While it is always good to hear grizzled veterans explain what we all know, namely that the US debt situation is untenable and America will eventually collapse under the weight of its obligations, we wonder: where were these same people while the debt was being accumulated and everyone was shiny and happy (there is a reason why the correlation between US GDP and debt is about as close to 1 as they come) and without a care in the world about America's long term solvency? Yes: we do enjoy the writings of Oaktree's Howard Marks who has chosen to dissect the US debt ceiling and more specifically America's untenable deficit spending as the topic of his latest letter, although we can't help but wonder: why now? Why not a year ago? Or, better yet, a decade ago? Furthermore, as last night's explosive announcements by the president and Boehner demonstrated the debt hike story has so many moving parts that staying on top of it is virtually meaningless. Indeed, it would have been much more useful for America if financial luminaries as Marks had actually spoken up while the US Treasury was accumulating trillions in debt, instead of all the Monday Morning quarterbacking we seem to be getting each and every day from all the "fiscally prudent" ones who rode the train of America's "great moderation" runaway debt to stratospheric wealth and were all very silent then...
So crticism aside, here is one of the better analyses of where we are vis-a-vis America's debt situation.
From Marks' essay:
For the last several years, as I’ve visited with clients around the world, I’ve described the typical American as follows (exaggerating for effect, of course): He has $1,000 in the bank, owes $10,000 on his credit card, makes $20,000 a year after tax, and spends $22,000. And what do lenders do about this? They mail him additional credit cards.
Most people laugh – perhaps uncomfortably – when they hear this. But no one says it’s inaccurate or benign. The bottom line is that consumer credit has been extended without any thought for how the full balance might ever be paid off. As long as the borrower is able to make monthly payments covering the interest and a tiny bit of principal, the situation is considered acceptable. But that’s not my version of fiscal health.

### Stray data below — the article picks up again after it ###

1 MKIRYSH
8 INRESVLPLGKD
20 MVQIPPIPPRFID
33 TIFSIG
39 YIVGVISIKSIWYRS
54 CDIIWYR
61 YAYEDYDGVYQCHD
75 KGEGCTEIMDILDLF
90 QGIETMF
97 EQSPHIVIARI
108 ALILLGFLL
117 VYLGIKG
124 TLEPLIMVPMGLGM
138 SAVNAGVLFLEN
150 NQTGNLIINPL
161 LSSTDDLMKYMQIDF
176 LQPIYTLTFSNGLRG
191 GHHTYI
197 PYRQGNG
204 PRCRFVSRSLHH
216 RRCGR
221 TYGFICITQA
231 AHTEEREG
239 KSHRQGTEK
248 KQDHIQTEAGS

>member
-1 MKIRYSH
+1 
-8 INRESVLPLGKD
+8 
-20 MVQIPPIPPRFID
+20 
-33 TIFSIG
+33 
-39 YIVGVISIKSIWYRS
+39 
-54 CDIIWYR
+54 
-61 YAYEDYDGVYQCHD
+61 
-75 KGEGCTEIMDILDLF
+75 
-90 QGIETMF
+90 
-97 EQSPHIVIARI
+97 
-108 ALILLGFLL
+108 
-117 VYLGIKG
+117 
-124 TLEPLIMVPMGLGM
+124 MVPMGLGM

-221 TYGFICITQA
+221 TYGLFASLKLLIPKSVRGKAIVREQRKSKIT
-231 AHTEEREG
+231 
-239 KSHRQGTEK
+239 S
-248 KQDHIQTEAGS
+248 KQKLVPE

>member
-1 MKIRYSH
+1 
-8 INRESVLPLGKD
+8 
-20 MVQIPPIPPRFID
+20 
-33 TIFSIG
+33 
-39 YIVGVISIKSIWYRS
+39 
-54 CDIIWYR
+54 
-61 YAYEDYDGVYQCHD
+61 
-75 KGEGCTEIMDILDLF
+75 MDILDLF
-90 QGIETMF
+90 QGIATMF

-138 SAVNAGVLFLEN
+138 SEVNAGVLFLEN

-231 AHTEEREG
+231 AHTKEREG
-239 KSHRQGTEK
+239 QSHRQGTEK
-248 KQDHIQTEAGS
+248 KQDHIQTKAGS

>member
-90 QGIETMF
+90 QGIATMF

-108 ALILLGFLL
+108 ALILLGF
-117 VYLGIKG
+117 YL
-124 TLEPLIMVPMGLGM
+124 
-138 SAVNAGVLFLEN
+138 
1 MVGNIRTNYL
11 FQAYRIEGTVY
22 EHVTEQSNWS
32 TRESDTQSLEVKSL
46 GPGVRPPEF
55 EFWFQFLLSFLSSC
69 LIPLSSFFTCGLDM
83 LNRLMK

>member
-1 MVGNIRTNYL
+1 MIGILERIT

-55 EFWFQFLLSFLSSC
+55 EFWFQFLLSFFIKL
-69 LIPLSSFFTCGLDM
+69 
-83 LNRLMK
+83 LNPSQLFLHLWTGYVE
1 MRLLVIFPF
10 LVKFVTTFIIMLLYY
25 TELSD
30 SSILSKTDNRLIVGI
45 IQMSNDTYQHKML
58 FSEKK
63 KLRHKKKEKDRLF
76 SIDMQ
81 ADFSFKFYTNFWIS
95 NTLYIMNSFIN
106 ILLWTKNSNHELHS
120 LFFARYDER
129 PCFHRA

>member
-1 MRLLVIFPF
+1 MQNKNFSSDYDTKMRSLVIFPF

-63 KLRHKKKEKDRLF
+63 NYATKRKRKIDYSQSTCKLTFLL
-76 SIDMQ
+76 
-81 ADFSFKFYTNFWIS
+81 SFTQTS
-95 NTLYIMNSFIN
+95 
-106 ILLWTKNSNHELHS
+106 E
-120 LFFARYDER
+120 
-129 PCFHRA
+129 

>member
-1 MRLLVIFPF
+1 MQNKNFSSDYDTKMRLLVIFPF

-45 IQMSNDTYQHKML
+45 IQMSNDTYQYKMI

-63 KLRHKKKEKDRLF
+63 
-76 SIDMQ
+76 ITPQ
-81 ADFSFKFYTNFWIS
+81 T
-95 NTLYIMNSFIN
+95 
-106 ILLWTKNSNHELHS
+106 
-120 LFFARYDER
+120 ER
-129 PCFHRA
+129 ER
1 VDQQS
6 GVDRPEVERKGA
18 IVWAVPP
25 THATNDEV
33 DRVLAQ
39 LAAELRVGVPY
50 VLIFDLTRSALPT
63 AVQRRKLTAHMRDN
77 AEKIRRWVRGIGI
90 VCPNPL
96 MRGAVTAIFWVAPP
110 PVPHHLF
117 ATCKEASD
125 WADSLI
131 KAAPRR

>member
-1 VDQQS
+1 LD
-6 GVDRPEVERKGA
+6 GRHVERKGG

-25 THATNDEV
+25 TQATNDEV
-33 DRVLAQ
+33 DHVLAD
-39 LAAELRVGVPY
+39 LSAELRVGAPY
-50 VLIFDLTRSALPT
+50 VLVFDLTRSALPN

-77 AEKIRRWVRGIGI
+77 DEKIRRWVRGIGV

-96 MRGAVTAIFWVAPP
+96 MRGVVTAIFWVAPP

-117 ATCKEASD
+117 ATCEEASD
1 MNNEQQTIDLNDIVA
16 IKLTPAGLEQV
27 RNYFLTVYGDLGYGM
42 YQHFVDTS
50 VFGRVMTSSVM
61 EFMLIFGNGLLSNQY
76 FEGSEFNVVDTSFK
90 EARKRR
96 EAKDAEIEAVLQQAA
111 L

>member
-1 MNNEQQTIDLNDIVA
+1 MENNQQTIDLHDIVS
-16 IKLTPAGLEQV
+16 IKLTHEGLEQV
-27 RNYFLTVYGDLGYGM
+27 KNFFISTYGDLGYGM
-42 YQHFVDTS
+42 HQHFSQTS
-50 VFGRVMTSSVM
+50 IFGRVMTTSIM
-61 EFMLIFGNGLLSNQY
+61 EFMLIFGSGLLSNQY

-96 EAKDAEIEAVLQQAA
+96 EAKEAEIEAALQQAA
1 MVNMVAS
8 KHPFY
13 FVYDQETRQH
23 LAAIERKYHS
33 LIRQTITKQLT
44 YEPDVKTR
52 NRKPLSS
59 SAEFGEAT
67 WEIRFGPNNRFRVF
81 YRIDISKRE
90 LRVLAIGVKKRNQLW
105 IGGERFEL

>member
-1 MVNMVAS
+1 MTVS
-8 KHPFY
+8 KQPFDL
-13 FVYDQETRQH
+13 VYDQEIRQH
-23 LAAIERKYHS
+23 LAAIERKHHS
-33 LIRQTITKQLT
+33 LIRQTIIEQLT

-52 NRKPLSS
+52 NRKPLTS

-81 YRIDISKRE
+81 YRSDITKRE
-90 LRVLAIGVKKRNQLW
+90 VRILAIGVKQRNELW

So now let’s jump from the top of the above list of developments to the bottom. In much the same way, credit has been available to governments deemed creditworthy without limit and without concern for the fact that:
- Countries were constantly spending more than they were taking in.
- Their deficits were growing non-stop relative to GDP.
- Their national debts likewise were expanding relative to GDP.
- In other words, repayment of principal was absolutely unimaginable.
One of the most striking aspects of debt in the modern era is that little if any attention is paid to repayment of principal. No one pays off their debt. They merely roll it over . . . and add to it. Thus credit ratings are highly deficient (shocker!) in a way that few people talk about. What ratings describe isn’t the borrower’s ability to repay principal, but its ability to make interest payments and refinance principal. But the assessment of their ability to roll their debt – likewise – isn’t based on an ability to repay, but rather to refinance again. So ultimately the security of capital providers stems not from the borrower, but from the continued willingness of other capital providers to roll debts in the future. (It was their occasional refusal in 2007-08 that caused the worst moments of the financial crisis.)
With no one asking how debt could be repaid, nations were allowed for decades to increase their deficits and debt non-stop relative to their GDP. And then, in the first quarter of 2010, the little boy stepped out from the crowd, took note of the emperor’s non-existent new clothes, and said “Hey, wait a minute: Greece will never be able to repay even the debt it has, forgetting that it takes on more all the time. Its economy is non-competitive and stagnant, and tax compliance is non-existent. They shouldn’t be able to borrow.”
That’s all it took. Greece was denied further credit. And then people took a look around peripheral Europe and saw more of the same. Today, although the situation is nowhere as dire, they’re also looking at the U.S. and some of its states.
The problem isn’t the ceiling, it’s our behavior. The debt ceiling merely imposes a discipline that our national leaders should provide but generally haven’t. On this note, in his press conference on July 15, when asked about conservatives’ insistence on a balanced-budget amendment to the Constitution, President Obama replied, “We don’t need a constitutional amendment to do that [balance the budget]; what we need to do is to do our jobs.” But clearly we do need some enforced discipline, because the years in which we haven’t run a deficit have been by far the exception of late, not the rule.
It seems apparent that in recent decades, politics has become more partisan, and solving the nation’s problems has taken a back seat to adhering to ideology and getting re-elected. And what gets people elected? Promises of more: more benefits without increased taxation, and more take-home pay without reduced largesse. Only recently have large numbers of politicians begun to face the music, admitting that the government has to either do less or charge people more or both.
The world has awakened to the undesirability of ever-growing government debt. Repairing the situation will require difficult decisions and great sacrifices, especially on the part of lawmakers required to vote for unpopular solutions. This would be a great time to start taking positive steps.
Much more in the Full letter below